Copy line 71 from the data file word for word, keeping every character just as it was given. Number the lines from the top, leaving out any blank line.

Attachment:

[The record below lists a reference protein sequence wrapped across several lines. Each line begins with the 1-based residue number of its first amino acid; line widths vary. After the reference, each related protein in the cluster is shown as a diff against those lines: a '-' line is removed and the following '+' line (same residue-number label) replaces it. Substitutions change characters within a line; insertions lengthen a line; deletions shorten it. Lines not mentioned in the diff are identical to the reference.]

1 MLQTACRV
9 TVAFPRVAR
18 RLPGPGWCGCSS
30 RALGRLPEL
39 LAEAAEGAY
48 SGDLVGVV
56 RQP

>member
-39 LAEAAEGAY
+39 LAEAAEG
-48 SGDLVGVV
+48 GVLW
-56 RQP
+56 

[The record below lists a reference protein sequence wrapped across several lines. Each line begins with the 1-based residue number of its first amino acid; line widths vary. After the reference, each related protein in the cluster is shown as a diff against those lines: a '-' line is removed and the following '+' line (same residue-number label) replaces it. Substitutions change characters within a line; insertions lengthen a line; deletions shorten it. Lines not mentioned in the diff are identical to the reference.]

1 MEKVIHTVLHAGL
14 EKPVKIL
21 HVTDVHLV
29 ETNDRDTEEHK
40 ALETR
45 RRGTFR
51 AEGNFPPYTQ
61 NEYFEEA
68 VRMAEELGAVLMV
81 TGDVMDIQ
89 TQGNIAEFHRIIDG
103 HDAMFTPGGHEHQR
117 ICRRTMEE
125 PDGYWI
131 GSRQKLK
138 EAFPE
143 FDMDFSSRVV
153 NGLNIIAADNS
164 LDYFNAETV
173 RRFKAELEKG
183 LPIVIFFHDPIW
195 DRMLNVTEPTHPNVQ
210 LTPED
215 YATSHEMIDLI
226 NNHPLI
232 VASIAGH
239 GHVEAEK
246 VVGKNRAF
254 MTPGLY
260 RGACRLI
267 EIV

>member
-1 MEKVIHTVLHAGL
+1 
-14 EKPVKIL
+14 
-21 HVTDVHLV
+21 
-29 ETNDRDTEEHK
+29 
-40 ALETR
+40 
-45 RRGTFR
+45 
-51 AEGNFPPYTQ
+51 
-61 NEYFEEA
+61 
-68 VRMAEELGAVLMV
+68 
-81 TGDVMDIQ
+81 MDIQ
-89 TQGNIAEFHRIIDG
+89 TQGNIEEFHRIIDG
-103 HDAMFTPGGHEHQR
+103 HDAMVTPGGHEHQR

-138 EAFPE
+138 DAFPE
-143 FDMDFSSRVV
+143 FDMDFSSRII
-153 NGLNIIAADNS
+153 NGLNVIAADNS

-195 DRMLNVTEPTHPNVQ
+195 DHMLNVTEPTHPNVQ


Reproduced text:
-103 HDAMFTPGGHEHQR